A Mediterranean dish, chef: Meirav Puritz, image: Oren Shalev
The effort is well worth it: people who kept a Mediterranean diet together with exercise for eight weeks enjoyed the health benefits of such a lifestyle, even a year later – according to a British study published in the Microvascular Research journal.
The study assessed 20 participants with an average age of 55 who did not usually exercise. Some of theparticipants changed to a Mediterranean diet with a high consumption of fruit and vegetables, nuts, olive oil, legumes and fish. Exercise of intermediate intensity was also combined with their daily routine. A second group added only exercise to their daily routine.
The results indicated that those who combined a Mediterranean diet with exercise for eight weeks appeared to have a significant improvement of blood circulation to cells in the blood vessels themselves – this is associated with a reduced risk of developing cardiovascular disease. These beneficial effects were still evident 12 months after study participants being careful about keeping to the Mediterranean diet and exercise.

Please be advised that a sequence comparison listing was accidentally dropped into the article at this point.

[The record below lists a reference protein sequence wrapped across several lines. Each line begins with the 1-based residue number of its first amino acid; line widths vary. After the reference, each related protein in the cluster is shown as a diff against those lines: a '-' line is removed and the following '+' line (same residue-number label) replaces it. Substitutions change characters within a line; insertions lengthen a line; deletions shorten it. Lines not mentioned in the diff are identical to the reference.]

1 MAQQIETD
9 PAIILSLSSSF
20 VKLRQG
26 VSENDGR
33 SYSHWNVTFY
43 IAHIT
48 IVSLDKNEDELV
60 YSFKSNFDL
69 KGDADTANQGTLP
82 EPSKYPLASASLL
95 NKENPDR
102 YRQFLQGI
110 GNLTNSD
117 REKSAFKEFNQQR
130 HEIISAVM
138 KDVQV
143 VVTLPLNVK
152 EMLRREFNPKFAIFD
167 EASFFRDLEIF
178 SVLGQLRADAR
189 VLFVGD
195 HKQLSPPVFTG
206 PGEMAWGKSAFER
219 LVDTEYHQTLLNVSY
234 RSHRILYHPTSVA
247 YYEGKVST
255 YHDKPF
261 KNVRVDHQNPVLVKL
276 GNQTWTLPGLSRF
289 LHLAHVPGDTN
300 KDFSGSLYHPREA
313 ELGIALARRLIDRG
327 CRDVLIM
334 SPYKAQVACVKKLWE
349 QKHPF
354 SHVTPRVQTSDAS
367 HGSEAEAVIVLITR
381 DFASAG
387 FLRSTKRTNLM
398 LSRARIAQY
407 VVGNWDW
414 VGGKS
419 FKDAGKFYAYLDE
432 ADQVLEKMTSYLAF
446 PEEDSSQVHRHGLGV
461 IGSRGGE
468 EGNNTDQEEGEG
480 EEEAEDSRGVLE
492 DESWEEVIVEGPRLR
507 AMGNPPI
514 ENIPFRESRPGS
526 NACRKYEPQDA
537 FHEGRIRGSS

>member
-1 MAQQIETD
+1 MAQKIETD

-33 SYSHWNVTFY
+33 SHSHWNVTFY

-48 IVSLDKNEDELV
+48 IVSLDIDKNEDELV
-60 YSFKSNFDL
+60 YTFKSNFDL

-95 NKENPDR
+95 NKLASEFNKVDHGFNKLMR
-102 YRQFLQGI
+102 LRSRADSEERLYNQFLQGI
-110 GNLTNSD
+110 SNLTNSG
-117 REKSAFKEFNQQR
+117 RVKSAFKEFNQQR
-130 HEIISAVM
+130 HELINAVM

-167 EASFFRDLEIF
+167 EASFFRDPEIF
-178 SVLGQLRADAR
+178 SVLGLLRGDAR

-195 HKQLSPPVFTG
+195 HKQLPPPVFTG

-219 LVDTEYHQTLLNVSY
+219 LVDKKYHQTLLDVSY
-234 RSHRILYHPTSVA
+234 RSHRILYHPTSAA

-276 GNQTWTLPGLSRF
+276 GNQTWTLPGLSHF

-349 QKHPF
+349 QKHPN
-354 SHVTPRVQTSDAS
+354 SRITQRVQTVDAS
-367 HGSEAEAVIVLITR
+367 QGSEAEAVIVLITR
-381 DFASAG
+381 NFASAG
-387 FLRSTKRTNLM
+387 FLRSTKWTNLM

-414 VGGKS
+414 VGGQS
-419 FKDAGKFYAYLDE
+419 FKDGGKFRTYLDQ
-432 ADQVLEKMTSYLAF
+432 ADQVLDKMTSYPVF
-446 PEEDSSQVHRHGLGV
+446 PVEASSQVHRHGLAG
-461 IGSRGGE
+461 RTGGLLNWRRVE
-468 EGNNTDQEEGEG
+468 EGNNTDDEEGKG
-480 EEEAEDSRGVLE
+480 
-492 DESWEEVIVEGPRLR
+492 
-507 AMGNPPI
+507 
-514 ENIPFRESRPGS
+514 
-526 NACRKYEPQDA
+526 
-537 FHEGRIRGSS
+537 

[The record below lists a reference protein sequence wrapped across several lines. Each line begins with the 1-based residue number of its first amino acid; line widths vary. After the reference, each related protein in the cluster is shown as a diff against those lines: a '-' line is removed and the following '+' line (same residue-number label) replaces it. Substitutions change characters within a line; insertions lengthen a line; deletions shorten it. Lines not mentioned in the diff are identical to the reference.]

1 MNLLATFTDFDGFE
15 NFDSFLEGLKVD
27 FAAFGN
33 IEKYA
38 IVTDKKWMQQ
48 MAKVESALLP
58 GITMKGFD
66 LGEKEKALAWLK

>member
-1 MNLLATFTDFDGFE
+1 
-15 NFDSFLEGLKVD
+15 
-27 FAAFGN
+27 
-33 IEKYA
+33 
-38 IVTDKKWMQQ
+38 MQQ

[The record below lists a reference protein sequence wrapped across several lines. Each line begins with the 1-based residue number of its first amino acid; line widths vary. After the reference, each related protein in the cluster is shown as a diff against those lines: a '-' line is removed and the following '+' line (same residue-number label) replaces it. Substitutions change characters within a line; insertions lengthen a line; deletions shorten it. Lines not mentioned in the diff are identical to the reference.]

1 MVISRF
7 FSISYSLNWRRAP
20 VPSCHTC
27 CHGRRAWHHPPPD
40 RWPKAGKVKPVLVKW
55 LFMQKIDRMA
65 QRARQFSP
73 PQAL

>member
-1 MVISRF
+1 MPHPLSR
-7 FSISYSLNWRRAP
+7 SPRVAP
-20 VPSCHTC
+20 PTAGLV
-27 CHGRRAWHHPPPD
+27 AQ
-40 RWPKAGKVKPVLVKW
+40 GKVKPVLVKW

These results are considered very encouraging, mainly due to the fact that cardiovascular diseases are most common in older ages and are influenced by genetics, as well as by nutrition and lifestyle. Since these diseases have a significant effect on the general population, they impose a financial burden on the healthcare systems (they cost the United Kingdom healthcare system £28 billion annually) leading to premature mortality, and thus it is of great importance to research this issue and find methods to deal with it. According to researchers, the most significant part of the results is the long-term effect of the Mediterranean diet. However, some researchers believe that the study of the effect of the Mediterranean diet should be broadened and deepened to include other parameters not assessed in this study and the effects should be examined after even longer periods.